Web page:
There’s something about Marius being alone – and running away from his quest – that worked really well here. Is he a character for the ages? No. In fact, after reading a couple other books, he might fade to the background of your memory. Not being memorable, however, does not mean he’s not fit for his role and as long as you’re in this world, you’ll enjoy him.
Another plus here is the writing. First of all, I felt like this book didn’t really took itself all to serious, which is a good thing. I always like it when a book isn’t pretending to be something more than it is and with The Corpse Rat-King, you get what you see. On top of that, Lee Battersby has a very nice and fluent way of writing, which made me able to breeze through the chapters whenever I had the time to read. Also, he was able to really bring across the voice and personality of Marius in a way I’d expected Marius to be.

Safe to say that, even though I bought this on a whim without knowing to much about it, I don’t regret reading it at all. If you’re into a light and hilariously fun and crazy read – and you’re not afraid of rotting flesh and talking corpses – I suggest you give this a try. I’m definitely looking forward to another novel from Lee Battersby’s pen.

★ ★ ★

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Friday Face-Off | All That Is Gold Does Not Glitter

What better way to start the weekend than with an Epic Battle of Books?! Every friday, different editions of the same book enter the ring *cue Tyra Banks* in the hopes of becoming Friday’s Fancy Front – a.k.a.: the best cover *exit Tyra*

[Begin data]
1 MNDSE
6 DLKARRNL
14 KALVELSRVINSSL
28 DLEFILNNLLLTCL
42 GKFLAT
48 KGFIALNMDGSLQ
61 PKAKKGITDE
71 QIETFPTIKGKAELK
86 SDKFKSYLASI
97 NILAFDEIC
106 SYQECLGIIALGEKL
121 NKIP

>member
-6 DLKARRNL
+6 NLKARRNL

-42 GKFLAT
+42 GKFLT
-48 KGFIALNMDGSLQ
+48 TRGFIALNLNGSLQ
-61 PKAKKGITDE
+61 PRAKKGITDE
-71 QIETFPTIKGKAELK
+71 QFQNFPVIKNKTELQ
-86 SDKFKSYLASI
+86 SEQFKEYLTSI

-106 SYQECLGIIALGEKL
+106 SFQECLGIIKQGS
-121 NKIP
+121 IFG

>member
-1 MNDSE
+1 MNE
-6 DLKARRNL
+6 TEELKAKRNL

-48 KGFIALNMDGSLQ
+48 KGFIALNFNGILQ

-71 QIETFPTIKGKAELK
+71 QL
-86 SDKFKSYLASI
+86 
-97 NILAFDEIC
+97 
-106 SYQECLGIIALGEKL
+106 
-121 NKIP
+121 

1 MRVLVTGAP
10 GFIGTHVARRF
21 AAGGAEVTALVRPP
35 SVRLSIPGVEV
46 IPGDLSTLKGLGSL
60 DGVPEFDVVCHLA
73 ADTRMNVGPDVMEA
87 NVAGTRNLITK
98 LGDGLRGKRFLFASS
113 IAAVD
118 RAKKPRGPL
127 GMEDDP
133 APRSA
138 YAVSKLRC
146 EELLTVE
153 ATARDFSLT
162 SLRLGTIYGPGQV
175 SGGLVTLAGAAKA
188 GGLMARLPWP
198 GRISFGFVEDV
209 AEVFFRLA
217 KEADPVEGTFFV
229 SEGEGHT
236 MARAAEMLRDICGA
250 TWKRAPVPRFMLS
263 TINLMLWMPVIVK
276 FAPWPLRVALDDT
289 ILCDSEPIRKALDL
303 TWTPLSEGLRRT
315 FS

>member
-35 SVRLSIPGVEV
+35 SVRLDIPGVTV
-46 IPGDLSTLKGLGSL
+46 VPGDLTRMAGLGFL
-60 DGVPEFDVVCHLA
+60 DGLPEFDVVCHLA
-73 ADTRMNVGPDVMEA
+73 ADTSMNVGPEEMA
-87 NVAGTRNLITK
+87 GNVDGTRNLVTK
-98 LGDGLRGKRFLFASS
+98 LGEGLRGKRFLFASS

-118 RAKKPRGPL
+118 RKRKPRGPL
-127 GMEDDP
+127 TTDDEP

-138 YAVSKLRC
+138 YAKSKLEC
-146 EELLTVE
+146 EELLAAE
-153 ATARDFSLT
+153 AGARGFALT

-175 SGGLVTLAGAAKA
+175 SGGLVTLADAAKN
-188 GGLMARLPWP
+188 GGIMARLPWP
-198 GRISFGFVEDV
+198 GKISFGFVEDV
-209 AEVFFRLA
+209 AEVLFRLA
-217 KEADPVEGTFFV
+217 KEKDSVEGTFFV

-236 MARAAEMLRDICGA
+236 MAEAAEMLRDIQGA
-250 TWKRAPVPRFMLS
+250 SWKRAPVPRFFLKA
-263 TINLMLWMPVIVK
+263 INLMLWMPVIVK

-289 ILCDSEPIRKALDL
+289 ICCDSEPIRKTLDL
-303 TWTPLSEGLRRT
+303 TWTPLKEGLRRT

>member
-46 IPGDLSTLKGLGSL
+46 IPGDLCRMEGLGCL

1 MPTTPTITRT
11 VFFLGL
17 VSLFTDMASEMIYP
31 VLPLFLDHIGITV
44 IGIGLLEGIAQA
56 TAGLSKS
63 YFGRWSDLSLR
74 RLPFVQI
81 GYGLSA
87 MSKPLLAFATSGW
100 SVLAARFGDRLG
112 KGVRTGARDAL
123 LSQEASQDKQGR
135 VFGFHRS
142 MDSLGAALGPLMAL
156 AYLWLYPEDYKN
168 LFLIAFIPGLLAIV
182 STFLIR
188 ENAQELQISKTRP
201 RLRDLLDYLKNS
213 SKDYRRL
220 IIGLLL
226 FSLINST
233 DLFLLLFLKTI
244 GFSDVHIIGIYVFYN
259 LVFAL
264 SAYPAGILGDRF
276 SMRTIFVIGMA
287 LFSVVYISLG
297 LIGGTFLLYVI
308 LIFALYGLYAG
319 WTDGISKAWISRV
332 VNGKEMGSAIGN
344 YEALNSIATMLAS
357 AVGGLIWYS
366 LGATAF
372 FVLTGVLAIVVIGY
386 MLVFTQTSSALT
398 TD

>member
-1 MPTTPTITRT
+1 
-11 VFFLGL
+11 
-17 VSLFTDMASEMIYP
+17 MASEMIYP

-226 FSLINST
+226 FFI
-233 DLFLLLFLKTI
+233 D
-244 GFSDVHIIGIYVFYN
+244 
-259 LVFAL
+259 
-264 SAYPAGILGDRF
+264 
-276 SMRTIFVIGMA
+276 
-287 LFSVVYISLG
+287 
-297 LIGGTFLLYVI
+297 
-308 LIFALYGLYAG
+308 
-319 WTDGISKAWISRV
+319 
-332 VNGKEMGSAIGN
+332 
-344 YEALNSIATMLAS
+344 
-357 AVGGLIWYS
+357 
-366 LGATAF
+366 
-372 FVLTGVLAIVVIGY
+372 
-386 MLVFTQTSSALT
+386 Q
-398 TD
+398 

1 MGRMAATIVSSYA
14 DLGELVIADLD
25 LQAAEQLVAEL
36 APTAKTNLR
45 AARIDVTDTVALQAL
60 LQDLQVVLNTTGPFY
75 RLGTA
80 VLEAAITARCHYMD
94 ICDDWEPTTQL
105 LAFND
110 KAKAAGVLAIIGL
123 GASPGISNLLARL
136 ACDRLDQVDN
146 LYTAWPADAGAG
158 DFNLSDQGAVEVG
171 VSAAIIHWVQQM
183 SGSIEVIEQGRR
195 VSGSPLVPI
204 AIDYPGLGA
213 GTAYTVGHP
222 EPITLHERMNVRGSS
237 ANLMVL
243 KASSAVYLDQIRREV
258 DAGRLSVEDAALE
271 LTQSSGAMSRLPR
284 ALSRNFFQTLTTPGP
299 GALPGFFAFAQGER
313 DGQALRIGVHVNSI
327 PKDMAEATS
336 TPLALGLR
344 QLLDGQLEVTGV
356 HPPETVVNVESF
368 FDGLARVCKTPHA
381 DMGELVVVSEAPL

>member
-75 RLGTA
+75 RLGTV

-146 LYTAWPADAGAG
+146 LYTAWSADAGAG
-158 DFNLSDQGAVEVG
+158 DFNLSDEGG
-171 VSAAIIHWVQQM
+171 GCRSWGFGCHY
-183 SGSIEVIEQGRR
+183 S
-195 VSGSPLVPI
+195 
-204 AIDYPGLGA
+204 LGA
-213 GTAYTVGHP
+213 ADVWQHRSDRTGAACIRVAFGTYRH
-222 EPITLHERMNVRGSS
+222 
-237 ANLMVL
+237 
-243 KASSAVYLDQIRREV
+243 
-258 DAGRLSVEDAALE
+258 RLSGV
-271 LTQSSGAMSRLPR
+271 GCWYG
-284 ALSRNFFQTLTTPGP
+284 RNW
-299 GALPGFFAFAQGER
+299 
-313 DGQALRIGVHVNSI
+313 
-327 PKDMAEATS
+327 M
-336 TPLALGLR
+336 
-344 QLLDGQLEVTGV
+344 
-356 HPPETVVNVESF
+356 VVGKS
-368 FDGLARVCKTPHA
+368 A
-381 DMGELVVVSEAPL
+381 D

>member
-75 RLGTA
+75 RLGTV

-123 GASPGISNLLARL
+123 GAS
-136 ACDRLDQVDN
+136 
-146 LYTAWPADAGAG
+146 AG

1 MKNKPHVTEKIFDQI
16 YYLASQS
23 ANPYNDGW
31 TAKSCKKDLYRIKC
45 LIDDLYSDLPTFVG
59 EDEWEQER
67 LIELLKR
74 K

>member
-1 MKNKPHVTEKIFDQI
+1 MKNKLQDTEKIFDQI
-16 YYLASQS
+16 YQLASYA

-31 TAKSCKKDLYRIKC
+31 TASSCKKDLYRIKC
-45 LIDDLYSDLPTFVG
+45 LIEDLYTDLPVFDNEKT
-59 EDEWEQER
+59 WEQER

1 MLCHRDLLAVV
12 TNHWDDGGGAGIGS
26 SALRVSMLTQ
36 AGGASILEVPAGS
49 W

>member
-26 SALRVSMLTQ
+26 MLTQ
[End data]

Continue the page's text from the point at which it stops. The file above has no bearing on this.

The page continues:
This weekly meme is hosted by Books By Proxy who provides us with awesome themes with an even more awesome title. This week, it’s all about the bling bling on front. Covers with gold shining bright. The book I have for you, however, does not only have gold on the outside, but the words within are at least eighteen carats if not shining bright like diamonds in the sky.


I might have mentioned it in a couple of tags, but this trilogy – and Robin Hobb in general – is nothing short but brilliant. I read these some years ago after hearing people rave and rave about them and I can totally see why. Not only are they gorgeous books to read, but they look stunning on the shelf. I have every Hobb-book in the very first edition, the UK paperback with the animal on the front. Oh how I love those covers, cause when the sun shines upon them, they glimmer and shine so beautifully and the overall design of the book is just pretty. Imagine my disappointment when the most recent trilogy has shifted to the new covers. They are far from ugly, but I prefer the former.
The other two on the bottom, I don’t care about. If it were between them, I’d go for the first one again – I think this is the very first edition of the series – cause the one with the character is just so generic and plain and does nothing for the book at all.
What is your favourite?